• (suf.) because, that, for that, as a consequence of, on the occasion that (attaches directly to the status subject marker)

Ka li ei ie leka li ia poiu aele takepalaki ia ima!
“I took your potato away because you’re really mean!”

Notes: This was the first sentence that came to mind that used the word “because”. I’ll leave it to you to decide if being mean is reason enough to deprive someone of their beloved potato.

As happened several times in the history of the Kamakawi writing system, this iku was designed to encode a concept that eventually came to be encoded by another iku. The suffix -le (not the one above, but the other one) is used in causative constructions (so hava is “to eat” and havale is “to feed”), and this iku was a kind of iconic version of the causative (one human pushing another human). Later, a new iku took the place of the causative suffix, leaving this one to represent the syllable le.

The determined version of le is used only with the preposition “because of”, and then only when it clears things up. Otherwise, the undetermined version is used.

I got a question about how the sometimes long strings of vowels are pronounced in Kamakawi, so a little later I’m going to make a recording of this example sentence and post it here. Stay tuned!

Edit: I added an .mp3 file which you can listen to above!


• Friday, March 26th, 2010

Glyph of the word 'la'. and Glyph of the word 'la'.


  • (syl.) glyph for the syllable la in the Kamakawi syllabary
  • (n.) spear
  • (expr.) a positive answer to a negative question

He tivale ei ie la li’i…
“Let me sharpen my spear…”

Notes: Good ol’ la pops up a lot. The determined version is used for “spear”, and the other is used for a positive answer to a negative question. We don’t have a word for this in English, but other languages do (French, for example). To give you an example for how it might be useful, consider the question, “Don’t you love me?” An answer of “yes” in English could mean “Yes, I do love you”, or it could mean “Yes, I don’t love you”. Quite a predicament! In languages like French and Kamakawi, there’s a special affirmative answer to negative polarity questions like this which always means “yes” (or the most positive answer), and then “no” means the negative one. That’s how undetermined la is used.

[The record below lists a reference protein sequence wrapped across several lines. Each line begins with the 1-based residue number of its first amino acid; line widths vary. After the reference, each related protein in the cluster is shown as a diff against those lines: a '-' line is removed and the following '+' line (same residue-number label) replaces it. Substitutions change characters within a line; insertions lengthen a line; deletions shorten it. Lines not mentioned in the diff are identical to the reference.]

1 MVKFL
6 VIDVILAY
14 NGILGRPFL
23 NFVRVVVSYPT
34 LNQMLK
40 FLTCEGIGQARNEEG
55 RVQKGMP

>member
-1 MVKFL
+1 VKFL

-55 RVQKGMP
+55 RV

• Thursday, March 25th, 2010

Glyph of the word 'nu'. and Glyph of the word 'nu'.


  • (syl.) glyph for the syllable nu in the Kamakawi syllabary
  • (n.) wood
  • (adj.) wooden (used only when referring to something that is naturally made of wood)

Fule nu ie eneta ti ue.
“We need wood for the boat.”

Notes: The iku for nu was formerly the drawing of a stick. This stick was then rotated 45 degrees and straightened out a bit. That’s how it looks the way it does today.

For some reason, this iku was used to build some of my most favorite iku. You’ll be seeing them in the future.


• Wednesday, March 24th, 2010

Glyph of the word 'no'.


  • (syl.) glyph for the syllable no in the Kamakawi syllabary
  • (num.) three
  • (adj.) third
  • (v.) to triple
  • (suf.) creates a trial

Au ivi iano i’i.
“I like you three.”

Notes: As with ka, no can be used as a suffix to modify pronouns to create a kind of ad hoc trial form. I don’t know how official it is, but it exists.

You might notice that there’s no determined version of the iku above. This is intentional. To get either the number three or the syllable no, one must use the undetermined version. The reason is that the determined version is reserved exclusively for something else (and that we’ll see later on).


• Tuesday, March 23rd, 2010

Glyph of the word 'ni'. and Glyph of the word 'ni'.


  • (syl.) glyph for the syllable ni in the Kamakawi syllabary
  • (suf.) before (placed directly after the subject status marker)

Kani kaumu ei ke hava.
“Before I went to sleep I ate.”

Notes: This iku doesn’t really mean anything—or, more accurately, it’s meaning has been irrecoverably lost. In the original, it kind of looked like a basket, I think. Now, one of the sides of that basket has been lost, and the stuff that filled the basket has been reduced to a line.

The determined version of the glyph actually has no use. It might be used with the suffix, but, honestly, I can’t imagine that happening. It’s there to look at, though.


• Monday, March 22nd, 2010

Glyph of the word 'ne'. and Glyph of the word 'ne'.


  • (syl.) glyph for the syllable ne in the Kamakawi syllabary
  • (n.) seagull

Ane ne ima.
“Seagulls are really loud.”

Notes: I think that’s a pretty good seagull. Originally, it looked a lot more like the little “m” seagulls we learn to draw in kindergarten, but the iku was made more angular and stretched to fit what came to be the canonical glyph box over time.